Bioimaging is a widely used technique, contributing to a broad range of applications, spanning from fundamental cellular studies to applied therapeutics1. The ability to visualize individual functional sites within a cell, identify tumors, track conformation processes in real time and many other such abilities make optical tools an inherent part of biomedical research and treatment2. Numerous fluorescent dyes have been synthesized over the years such that they cover the entire visible and part of the near-infrared spectrum. While each specific investigation might demand having a certain set of properties, there are several typical requirements common to a majority of bioimaging applications. Those requirements include biocompatibility (or at least a low level of toxicity), high quantum yield and resistance against bleaching and quenching. Biocompatibility issues, inherent to many standard fluorescent dyes, have been addressed with the discovery of green fluorescent protein (GFP)3. Since then quite a few GFP derivatives, covering multiple spectral windows, have been developed and have found their use in many bioimaging applications4. However, these fluorophores are quite expensive, and thus they may not be the first choice in cases where biocompatibility is not the key characteristic to possess.

Another important property is the capability of dyes to generate a bright emission. This aspect is especially important in cases when optically thick samples, associated with high optical absorbance, are under investigation. Apart from improving quantum yield properties of individual emitters, another possible solution to boosting the emission intensity is to increase the dye concentration. However, a high amount of dye molecules in a small volume can lead to quenching effects. For example, typical concentrations where collective effects start playing a role for Rhodamine dyes are around ~ 10−2 mol/L5,6,7,8, though there is a strong dependence on the solvent used for dye dissolution. In this case, further increasing the concentration does not lead to a boost in the fluorescent signal but rather causes its decrease. The main physical mechanism of the concentration quenching is the aggregation of dye molecules—either due to formation of non-radiative dimers9 or of more complex molecular H- and J- aggregates10. As a result, an excitation non-radiatively transfers to nearby molecules and dissipates, causing emission quenching.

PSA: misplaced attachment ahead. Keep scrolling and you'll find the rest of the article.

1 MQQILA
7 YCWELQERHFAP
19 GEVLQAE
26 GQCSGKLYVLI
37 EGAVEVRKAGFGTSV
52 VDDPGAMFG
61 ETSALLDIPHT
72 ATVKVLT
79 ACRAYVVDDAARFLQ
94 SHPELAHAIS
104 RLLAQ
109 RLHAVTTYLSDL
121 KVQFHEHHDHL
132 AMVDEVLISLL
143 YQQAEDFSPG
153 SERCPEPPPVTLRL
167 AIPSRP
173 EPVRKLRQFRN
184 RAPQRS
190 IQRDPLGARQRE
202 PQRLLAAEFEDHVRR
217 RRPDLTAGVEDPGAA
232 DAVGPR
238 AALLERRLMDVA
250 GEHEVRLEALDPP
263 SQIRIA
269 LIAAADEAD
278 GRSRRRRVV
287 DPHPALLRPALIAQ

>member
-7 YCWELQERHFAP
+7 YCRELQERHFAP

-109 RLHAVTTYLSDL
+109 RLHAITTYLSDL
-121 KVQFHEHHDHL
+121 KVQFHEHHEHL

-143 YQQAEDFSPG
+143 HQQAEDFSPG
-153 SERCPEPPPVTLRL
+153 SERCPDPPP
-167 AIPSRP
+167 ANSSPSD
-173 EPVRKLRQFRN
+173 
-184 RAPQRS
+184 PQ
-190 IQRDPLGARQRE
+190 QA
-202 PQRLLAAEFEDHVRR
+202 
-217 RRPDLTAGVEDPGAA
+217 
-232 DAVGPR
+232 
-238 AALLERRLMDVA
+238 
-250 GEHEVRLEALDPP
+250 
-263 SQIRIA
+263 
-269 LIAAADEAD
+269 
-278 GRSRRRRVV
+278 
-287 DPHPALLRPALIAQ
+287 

A possible solution to bypass the concentration quenching is the physical encapsulation of fluorescent molecules into shells, which set a lower cut-off to a proximity parameter. This approach enables elevating the gain and allowed observing an exciton-polaritonic lasing11. However, the downside of this biological-type of synthesis is generation of large quantities of fluorescent proteins, which boosts bacterial growth and leads to a consequent material harvesting with relatively low product yield (on scale of hundreds of micrograms)12. Thus, a high-throughput process of biocompatible fluorescent dye manufacturing is desirable. The capability to obtain high concentration of fluorescent dyes, which are not a subject to contraction quenching, is a cornerstone for development of new types of dye lasers and even theranostic devices13.

Here we investigate a new material, which is a Rhodamine B dye covalently bound to a PEGylated homopeptide of hexaphenylalanine, RhoB-PEG1300-F6. We study the optical properties of this new compound and compare it with a pure Rhodamine B under the same solvent conditions. We show that the Rhodamine conjugation allows preventing concentration quenching effect and provides moderately higher values of gain within an optically pumped solution. It is worth noting, however, that threshold concentrations strongly depend on an embedding environment (typically a solvent) and on the experimental technique which has been used. The latter is linked to a combination of several contributing factors, which complicate the analysis. Consequently, comparative studies of samples, which undergo the same fabrication and characterization path are required—this is what will be done here.